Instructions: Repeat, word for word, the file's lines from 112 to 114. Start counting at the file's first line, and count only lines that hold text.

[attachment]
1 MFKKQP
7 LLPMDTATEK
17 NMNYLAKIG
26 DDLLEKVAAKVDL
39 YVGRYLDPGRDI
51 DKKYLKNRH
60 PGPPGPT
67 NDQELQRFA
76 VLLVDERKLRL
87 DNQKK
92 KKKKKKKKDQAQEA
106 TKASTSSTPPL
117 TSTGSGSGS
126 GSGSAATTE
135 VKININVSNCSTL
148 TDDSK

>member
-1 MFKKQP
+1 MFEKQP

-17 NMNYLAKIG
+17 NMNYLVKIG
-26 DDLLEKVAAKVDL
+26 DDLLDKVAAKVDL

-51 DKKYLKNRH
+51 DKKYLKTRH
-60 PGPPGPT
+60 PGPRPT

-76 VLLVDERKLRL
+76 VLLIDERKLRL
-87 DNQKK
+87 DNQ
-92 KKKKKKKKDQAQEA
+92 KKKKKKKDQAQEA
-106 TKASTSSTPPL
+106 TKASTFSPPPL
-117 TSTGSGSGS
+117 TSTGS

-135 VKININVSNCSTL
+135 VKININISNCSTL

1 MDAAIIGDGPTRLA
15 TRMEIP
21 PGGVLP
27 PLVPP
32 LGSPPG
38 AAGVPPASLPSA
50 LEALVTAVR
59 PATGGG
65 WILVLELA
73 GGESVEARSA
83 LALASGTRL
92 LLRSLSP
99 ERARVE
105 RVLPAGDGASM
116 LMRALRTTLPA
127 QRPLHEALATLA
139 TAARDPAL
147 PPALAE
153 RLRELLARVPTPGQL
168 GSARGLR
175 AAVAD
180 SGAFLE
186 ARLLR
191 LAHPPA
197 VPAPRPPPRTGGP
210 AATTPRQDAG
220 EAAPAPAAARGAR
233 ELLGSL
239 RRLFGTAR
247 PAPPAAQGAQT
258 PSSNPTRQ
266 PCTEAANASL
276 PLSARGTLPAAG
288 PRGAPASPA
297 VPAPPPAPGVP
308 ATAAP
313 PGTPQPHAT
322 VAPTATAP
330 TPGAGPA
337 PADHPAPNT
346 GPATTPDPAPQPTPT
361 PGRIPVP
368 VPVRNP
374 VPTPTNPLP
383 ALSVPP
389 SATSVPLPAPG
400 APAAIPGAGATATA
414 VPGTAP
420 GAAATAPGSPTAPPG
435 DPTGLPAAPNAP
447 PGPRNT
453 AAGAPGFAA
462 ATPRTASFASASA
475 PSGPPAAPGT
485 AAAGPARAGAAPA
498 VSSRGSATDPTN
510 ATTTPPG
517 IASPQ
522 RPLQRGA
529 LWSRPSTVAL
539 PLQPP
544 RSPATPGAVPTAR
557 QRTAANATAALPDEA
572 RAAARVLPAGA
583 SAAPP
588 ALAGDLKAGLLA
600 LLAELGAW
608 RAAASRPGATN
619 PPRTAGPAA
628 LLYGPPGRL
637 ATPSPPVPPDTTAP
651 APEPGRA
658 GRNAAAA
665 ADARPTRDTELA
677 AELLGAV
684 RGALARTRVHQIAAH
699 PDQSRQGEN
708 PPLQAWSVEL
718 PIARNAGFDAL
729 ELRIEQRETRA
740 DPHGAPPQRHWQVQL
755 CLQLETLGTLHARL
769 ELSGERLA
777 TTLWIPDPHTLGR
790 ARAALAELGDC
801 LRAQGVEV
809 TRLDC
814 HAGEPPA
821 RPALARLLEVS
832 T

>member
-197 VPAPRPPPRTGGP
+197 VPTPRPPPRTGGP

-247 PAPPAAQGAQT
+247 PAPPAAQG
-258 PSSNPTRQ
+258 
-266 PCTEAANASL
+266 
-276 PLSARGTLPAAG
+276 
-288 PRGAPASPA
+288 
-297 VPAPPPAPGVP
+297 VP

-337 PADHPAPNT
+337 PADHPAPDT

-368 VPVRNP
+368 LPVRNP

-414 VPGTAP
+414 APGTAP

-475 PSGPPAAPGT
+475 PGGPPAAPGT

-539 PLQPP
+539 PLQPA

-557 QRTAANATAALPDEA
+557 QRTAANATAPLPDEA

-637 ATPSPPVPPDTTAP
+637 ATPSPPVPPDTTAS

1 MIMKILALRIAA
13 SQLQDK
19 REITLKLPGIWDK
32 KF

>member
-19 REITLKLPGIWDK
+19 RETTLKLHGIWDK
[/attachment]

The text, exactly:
658 GRNAAAA
665 ADARPTRDTELA
677 AELLGAV